First published back in May of 1897, Irish born author Bram Stoker’s literary masterpiece ‘Dracula’ is without doubt one of the most important and influential novels in the horror genre ever.  Upon publication the novel was an instant success, becoming an immediate bestseller and hailing Stoker as an undisputed master of gothic fiction.

DLS Synopsis:
Leaving behind his young fiancé, Wilhelmina Murray (better known as Mina), Jonathan Harker travels to the remote castle of his first major client, located in the Carpathian Mountains of Transylvania.  Having only recently qualified as a solicitor, Harker is nervous about this first posting, providing legal support for a real estate transaction on behalf of his employer’s wealthy client – the Count Dracula.

Upon arriving at the impressive but equally foreboding stone castle where Dracula resides, Harker is made to feel well cared for by his gracious but decidedly unnerving host.  But gradually the feeling that he is in fact a prisoner in the ancient castle begins to creep over the young solicitor.  Dracula continues to maintain a face of hospitality, but Harker is now in the full knowledge that he is a captive to the whims of the Count.

Equally as distressing are the nocturnal excursions that Harker has witnessed the Count embarking upon.  And so, even against the explicit instructions not to leave his room at night, Harker decides to venture out into the silent stone corridors of the castle in the hope of finding a way out of his prison.  But Harker soon learns that he and the Count are not alone in the castle after all.  That night Harker comes across three seductive young females, who instantly throw themselves over the young solicitor.  But they have a terrible bloodlust in their eyes, and Harker has unknowingly stumbled into their lair.  But before the three vampyric sisters can feast upon their newfound victim, Dracula bursts in, pulling Harker out of harm’s way.  And so in sheer desperation, Harker finally manages to flee from the Count’s remote castle, and runs off into the night.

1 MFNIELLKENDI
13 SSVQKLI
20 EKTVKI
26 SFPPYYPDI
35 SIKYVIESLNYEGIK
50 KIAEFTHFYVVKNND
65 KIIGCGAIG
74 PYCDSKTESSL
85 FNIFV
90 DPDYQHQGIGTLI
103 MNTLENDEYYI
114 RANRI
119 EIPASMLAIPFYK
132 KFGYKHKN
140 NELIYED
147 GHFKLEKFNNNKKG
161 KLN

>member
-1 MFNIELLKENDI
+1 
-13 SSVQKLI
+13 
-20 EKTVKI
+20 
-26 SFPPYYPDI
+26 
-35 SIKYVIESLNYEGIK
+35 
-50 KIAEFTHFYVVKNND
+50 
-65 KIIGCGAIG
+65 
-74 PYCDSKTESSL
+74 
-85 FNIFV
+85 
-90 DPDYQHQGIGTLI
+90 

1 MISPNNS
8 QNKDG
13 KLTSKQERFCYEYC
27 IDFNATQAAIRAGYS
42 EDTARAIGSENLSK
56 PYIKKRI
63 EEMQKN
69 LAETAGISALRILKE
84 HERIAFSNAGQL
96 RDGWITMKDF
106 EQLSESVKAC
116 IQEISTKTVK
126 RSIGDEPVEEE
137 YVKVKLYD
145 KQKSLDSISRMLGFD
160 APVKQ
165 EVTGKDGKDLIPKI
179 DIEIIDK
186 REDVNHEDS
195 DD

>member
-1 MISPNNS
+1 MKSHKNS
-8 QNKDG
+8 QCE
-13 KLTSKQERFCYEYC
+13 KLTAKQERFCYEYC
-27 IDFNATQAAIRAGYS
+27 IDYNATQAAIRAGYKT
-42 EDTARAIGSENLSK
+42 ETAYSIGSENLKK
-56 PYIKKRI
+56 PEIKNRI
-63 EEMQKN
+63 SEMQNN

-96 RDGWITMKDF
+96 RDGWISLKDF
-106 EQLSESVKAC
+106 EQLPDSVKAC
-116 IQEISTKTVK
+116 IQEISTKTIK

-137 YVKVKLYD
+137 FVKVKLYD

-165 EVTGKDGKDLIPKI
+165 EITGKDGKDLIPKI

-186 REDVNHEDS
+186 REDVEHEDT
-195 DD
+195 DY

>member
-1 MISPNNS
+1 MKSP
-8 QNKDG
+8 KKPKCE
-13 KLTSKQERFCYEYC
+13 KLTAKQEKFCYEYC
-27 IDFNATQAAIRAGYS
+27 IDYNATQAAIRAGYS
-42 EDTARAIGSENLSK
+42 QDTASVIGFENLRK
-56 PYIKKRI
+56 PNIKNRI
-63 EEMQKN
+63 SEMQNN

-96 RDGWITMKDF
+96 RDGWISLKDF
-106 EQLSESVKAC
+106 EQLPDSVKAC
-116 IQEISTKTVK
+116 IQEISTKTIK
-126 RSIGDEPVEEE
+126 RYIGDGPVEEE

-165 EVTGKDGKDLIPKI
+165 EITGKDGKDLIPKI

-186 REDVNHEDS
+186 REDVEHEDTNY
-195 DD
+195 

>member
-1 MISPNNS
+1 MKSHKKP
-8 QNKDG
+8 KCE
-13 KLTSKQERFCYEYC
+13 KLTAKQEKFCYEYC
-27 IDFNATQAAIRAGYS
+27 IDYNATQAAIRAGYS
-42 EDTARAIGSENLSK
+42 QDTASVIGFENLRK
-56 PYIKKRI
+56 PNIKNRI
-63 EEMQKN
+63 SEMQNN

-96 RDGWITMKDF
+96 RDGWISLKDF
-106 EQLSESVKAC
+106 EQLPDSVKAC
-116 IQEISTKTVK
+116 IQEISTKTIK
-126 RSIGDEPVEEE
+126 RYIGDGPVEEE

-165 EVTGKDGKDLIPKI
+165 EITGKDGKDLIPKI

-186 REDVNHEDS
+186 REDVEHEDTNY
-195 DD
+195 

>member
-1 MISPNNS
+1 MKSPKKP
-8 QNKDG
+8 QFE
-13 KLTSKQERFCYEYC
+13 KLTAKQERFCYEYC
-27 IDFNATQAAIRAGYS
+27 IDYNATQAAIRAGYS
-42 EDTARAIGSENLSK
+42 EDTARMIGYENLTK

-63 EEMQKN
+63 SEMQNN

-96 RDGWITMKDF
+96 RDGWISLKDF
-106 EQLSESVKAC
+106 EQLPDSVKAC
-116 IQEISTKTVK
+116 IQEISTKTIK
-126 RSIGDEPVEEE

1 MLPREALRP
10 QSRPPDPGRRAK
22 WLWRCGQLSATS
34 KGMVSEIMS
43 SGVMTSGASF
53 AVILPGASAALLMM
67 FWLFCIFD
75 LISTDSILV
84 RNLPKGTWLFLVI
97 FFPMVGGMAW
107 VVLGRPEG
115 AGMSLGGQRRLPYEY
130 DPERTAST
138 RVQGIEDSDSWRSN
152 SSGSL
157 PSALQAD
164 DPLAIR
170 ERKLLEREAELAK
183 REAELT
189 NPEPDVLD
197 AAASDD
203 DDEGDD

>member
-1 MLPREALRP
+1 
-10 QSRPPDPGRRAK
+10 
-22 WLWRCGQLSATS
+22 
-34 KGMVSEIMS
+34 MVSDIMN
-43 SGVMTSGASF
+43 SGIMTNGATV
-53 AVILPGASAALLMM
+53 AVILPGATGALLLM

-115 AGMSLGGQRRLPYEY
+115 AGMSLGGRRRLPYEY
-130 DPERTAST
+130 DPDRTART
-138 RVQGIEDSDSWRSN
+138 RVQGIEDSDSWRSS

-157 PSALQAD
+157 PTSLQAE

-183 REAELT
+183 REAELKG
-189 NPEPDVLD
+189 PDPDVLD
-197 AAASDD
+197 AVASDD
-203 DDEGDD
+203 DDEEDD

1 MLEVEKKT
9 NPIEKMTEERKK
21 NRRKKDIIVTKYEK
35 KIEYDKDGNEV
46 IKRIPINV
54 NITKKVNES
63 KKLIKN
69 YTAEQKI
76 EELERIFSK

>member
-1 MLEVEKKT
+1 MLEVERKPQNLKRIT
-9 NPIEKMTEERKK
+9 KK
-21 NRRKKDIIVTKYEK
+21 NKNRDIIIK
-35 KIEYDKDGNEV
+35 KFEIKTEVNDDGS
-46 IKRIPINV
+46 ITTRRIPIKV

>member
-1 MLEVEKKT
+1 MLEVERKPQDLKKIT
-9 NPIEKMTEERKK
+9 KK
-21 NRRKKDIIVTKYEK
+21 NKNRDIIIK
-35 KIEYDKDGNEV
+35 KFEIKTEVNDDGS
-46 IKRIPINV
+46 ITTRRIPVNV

Not long after Harker’s escape, a Russian ship runs aground on the fierce shores of Whitby.   The ship appears empty, the crew nowhere to be seen.  Furthermore, the cargo seems worthless – crates of dirt shipped from Transylvania.  The only life aboard the ship being the fleeting glimpse of a black dog seen leaping from the ship as it hit the shoreline.

Not before long, Dracula’s presence is being noted in England.  Harker’s beloved fiancée Mina and her close friend Lucy Westenra soon find themselves within the Count’s sights.  And then, after having accepted Arthur Holmwood’s hand in marriage, Mina’s friend Lucy quickly starts to show signs of a terrible illness.  Weakened and barely maintaining consciousness, Lucy’s friend Dr John Seward calls for the help of the great Van Helsing.

Upon arriving at Lucy’s bedside, Van Helsing recognises the symptoms straight away.  But he keeps his fears to himself for now, and instead takes drastic measures to try to revert the girl’s terrible condition.  But no amount of blood transfusions can save the poor young girl.  For the disease is already in her blood.  And soon enough, she will undoubtedly return as a bloodthirsty creature of the night...

DLS Review: